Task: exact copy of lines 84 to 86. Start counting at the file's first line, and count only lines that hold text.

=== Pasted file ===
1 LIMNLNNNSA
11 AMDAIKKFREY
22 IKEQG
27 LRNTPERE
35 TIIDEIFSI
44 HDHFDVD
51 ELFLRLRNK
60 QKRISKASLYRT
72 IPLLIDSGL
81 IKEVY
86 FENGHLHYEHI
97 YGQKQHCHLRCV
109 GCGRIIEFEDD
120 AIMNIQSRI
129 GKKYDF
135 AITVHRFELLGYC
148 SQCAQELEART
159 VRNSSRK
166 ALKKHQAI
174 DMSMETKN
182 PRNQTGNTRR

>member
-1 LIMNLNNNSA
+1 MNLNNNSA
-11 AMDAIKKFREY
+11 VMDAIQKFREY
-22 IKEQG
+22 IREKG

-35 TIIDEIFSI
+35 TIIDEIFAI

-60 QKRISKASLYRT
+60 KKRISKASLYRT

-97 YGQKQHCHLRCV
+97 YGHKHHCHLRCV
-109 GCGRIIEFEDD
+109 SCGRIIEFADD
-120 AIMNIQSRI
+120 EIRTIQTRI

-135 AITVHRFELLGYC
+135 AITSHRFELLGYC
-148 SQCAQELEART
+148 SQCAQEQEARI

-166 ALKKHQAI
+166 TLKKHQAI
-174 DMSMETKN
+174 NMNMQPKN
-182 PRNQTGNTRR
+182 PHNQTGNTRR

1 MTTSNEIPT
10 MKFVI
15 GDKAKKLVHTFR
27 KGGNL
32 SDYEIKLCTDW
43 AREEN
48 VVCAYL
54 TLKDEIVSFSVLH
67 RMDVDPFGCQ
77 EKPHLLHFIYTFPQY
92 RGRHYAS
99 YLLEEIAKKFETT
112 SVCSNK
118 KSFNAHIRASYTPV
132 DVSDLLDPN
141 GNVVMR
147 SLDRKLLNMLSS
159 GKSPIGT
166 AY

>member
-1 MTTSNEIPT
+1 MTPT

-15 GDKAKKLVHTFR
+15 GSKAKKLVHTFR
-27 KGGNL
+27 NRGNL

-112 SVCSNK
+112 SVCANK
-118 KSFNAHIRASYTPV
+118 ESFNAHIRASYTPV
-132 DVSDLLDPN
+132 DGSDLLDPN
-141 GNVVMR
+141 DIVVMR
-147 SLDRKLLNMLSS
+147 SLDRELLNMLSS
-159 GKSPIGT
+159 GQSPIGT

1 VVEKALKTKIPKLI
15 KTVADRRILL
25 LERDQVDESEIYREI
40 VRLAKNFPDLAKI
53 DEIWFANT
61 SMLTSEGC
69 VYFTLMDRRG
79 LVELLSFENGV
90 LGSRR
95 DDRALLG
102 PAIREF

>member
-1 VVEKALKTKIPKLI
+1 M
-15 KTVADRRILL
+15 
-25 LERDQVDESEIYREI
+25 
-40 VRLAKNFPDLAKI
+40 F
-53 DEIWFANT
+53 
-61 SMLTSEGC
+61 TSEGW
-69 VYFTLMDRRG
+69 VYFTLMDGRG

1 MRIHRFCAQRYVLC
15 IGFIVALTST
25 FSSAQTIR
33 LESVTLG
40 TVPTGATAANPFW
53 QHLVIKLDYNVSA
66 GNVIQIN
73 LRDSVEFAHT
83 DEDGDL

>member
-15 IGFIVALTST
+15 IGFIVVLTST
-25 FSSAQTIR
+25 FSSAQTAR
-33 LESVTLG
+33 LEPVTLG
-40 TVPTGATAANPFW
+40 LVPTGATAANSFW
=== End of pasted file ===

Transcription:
+147 SLDRELLNMLSS
-159 GKSPIGT
+159 GQSPIGT